For citrus, Texas A&M fruit specialist Monte Nesbitt recommends giving your citrus trees 60% of their annual nitrogen on Valentine’s Day, 20% on Mother’s Day, and the remaining 20% on Father’s Day. However, this schedule assumes you’re using ammonium sulfate (21-0-0), a “fast-release” chemical fertilizer. How should this schedule be adjusted for other fertilizers?
To figure this out, I first needed to learn the rate at which the nitrogen in cottonseed meal becomes available to plants. I found the answer in a 2013 study (see here: https://journals.ashs.org/hortsci/view/journals/hortsci/48/7/article-p891.xml), which determined for a residential soil, plant-available nitrogen from cottonseed meal peaks at approximately 30 days after application, and then decreases to approximately 50% of that maximum over the next 30 days. This suggests that to follow a schedule similar to Mr. Nesbitt’s using cottonseed meal, the fertilizer would need to be applied approximately one month earlier! In other words, if I want my citrus trees to have peak available nitrogen on Valentine’s Day, I need to start fertilizing now in mid-January.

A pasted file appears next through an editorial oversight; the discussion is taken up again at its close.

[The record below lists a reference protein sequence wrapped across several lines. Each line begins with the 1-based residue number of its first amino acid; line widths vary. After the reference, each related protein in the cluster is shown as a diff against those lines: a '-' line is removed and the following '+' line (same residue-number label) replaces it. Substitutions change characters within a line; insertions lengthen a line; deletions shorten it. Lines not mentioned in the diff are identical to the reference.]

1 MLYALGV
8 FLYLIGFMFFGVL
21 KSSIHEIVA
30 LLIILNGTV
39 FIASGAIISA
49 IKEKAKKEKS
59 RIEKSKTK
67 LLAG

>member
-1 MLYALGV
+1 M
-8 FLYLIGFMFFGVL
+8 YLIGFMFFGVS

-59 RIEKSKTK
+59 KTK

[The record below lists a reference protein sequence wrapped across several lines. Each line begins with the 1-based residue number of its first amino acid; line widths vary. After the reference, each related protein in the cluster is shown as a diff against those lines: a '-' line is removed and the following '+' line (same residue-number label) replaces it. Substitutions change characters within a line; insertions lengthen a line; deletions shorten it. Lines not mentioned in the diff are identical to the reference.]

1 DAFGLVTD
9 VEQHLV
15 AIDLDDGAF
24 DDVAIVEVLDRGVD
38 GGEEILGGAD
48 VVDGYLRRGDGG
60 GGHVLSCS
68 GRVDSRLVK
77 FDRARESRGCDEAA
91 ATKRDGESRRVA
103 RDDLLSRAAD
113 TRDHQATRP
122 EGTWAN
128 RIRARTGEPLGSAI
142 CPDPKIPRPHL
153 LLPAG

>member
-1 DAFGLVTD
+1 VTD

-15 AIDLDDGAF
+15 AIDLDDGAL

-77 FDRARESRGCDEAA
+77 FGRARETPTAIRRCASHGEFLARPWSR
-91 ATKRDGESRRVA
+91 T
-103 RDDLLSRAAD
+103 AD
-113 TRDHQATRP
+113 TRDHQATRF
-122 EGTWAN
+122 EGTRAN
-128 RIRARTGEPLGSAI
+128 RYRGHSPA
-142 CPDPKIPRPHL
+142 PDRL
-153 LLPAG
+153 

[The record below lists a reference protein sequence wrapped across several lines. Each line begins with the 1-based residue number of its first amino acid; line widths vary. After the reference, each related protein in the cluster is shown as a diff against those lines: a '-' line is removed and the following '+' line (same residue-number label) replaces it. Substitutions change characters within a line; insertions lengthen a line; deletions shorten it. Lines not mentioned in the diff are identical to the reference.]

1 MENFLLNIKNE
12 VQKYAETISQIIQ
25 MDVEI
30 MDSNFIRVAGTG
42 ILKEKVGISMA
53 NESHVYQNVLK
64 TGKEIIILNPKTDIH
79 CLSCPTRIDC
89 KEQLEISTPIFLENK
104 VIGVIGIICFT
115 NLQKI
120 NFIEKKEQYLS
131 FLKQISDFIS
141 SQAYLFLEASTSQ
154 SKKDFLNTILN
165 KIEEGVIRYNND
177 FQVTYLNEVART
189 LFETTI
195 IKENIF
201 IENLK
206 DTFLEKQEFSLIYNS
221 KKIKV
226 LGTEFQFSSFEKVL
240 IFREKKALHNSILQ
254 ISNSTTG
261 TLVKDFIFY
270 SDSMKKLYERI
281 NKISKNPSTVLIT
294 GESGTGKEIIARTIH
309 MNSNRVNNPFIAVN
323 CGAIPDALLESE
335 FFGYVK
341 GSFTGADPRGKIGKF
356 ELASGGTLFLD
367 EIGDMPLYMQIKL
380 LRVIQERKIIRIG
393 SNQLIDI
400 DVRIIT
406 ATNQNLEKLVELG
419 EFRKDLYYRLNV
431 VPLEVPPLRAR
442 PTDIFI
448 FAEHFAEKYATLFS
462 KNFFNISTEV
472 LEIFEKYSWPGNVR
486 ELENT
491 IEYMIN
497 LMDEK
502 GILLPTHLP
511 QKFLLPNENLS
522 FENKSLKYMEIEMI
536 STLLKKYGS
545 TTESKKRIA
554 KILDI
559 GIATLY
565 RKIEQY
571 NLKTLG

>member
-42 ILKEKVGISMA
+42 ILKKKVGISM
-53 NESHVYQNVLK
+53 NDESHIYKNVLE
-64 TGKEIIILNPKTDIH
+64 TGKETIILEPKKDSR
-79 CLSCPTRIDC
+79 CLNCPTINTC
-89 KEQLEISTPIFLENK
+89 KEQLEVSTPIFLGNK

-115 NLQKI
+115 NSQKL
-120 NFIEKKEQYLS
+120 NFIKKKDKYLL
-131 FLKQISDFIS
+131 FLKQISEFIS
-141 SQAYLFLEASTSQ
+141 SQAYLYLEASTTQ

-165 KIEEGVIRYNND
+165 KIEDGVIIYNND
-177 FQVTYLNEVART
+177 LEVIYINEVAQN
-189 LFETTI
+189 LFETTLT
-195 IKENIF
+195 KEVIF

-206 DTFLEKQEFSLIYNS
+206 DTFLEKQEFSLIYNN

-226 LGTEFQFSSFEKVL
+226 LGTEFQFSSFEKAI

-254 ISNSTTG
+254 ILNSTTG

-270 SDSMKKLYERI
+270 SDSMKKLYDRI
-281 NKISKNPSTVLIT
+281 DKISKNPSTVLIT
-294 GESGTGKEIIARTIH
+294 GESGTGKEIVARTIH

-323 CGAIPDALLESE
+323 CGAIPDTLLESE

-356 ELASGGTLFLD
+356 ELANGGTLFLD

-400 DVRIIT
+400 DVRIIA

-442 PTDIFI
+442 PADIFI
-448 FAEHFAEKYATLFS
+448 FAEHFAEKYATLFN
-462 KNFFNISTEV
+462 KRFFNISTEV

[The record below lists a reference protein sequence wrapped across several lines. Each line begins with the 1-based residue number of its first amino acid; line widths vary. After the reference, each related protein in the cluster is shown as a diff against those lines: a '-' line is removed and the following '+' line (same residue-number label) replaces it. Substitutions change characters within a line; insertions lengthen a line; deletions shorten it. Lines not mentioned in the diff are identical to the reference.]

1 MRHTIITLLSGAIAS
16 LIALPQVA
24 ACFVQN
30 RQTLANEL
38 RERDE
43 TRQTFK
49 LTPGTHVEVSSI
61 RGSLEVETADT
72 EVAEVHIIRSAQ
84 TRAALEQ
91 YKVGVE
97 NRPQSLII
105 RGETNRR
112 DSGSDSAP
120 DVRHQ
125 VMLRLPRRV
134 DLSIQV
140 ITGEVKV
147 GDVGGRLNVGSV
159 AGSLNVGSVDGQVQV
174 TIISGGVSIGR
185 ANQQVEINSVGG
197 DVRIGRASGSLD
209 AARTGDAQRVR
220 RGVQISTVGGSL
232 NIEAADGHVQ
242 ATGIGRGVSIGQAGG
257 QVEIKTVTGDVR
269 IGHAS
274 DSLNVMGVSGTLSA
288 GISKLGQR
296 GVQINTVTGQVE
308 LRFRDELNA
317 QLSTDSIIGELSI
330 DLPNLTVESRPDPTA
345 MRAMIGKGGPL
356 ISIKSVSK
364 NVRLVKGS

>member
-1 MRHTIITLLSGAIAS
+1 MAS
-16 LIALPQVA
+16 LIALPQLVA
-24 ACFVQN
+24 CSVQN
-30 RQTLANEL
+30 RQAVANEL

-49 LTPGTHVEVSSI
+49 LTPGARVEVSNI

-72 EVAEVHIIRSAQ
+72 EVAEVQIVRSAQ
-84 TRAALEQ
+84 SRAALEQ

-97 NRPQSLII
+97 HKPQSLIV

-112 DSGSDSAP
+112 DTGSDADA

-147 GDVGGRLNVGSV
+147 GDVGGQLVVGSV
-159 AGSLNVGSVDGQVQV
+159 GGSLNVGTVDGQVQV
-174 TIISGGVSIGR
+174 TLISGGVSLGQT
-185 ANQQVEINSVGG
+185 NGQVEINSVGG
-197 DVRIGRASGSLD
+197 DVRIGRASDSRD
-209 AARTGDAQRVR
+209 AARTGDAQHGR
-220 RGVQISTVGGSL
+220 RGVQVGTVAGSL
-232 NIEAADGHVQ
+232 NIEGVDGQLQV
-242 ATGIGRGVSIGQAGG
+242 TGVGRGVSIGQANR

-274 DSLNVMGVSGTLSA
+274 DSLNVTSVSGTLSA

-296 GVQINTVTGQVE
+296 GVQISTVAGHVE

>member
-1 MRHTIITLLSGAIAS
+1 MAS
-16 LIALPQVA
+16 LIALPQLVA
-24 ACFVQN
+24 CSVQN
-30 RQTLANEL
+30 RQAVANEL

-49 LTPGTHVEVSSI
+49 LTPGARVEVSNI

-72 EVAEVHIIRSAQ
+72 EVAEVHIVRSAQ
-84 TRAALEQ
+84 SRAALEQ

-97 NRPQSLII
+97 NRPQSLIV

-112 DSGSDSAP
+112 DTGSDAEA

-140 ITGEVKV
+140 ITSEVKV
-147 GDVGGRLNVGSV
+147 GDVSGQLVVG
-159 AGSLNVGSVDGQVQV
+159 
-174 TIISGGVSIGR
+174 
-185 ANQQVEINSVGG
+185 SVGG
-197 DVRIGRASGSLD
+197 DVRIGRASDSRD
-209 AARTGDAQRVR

I also started to wonder about nutrient timing, the unpredictability of weather and citrus growth flushes, and what the nutrient availability would be like if I fertilized on a different schedule. Fertilizing three times a year based on arbitrary dates seems to come with the risk of fertilizing when the trees aren’t growing due to unseasonable weather, or not fertilizing when they are. I think a better approach for the home grower may be to aim for a more consistent level of nutrient availability over the growing season, by applying cottonseed meal on a monthly schedule (see chart below). For 2020 I’m going to try giving my trees 30% of their annual fertilizer allotment in January, and then giving them another 10% each month through August. I think that following such a schedule will mean that my trees will always have what they need, when they need it. I’ll let you know how it goes!